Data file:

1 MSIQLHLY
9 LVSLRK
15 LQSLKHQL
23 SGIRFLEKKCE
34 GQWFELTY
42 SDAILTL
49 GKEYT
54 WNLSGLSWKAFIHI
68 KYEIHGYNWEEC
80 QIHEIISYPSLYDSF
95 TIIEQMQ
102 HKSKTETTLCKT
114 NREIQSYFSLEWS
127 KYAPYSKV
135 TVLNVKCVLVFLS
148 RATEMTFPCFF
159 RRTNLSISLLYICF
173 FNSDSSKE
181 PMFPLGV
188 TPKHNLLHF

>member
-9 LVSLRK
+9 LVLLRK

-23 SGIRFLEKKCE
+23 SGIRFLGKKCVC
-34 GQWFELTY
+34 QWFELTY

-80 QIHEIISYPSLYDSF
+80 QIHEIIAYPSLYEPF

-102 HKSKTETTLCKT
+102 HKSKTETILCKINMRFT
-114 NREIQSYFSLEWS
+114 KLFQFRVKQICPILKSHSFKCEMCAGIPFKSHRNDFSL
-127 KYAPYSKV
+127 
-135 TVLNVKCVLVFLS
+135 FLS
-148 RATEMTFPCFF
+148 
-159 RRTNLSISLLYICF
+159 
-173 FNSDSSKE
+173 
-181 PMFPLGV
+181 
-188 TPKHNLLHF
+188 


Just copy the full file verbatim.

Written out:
1 MSIQLHLY
9 LVSLRK
15 LQSLKHQL
23 SGIRFLEKKCE
34 GQWFELTY
42 SDAILTL
49 GKEYT
54 WNLSGLSWKAFIHI
68 KYEIHGYNWEEC
80 QIHEIISYPSLYDSF
95 TIIEQMQ
102 HKSKTETTLCKT
114 NREIQSYFSLEWS
127 KYAPYSKV
135 TVLNVKCVLVFLS
148 RATEMTFPCFF
159 RRTNLSISLLYICF
173 FNSDSSKE
181 PMFPLGV
188 TPKHNLLHF

>member
-9 LVSLRK
+9 LVLLRK

-23 SGIRFLEKKCE
+23 SGIRFLGKKCVC
-34 GQWFELTY
+34 QWFELTY

-80 QIHEIISYPSLYDSF
+80 QIHEIIAYPSLYEPF

-102 HKSKTETTLCKT
+102 HKSKTETILCKINMRFT
-114 NREIQSYFSLEWS
+114 KLFQFRVKQICPILKSHSFKCEMCAGIPFKSHRNDFSL
-127 KYAPYSKV
+127 
-135 TVLNVKCVLVFLS
+135 FLS
-148 RATEMTFPCFF
+148 
-159 RRTNLSISLLYICF
+159 
-173 FNSDSSKE
+173 
-181 PMFPLGV
+181 
-188 TPKHNLLHF
+188 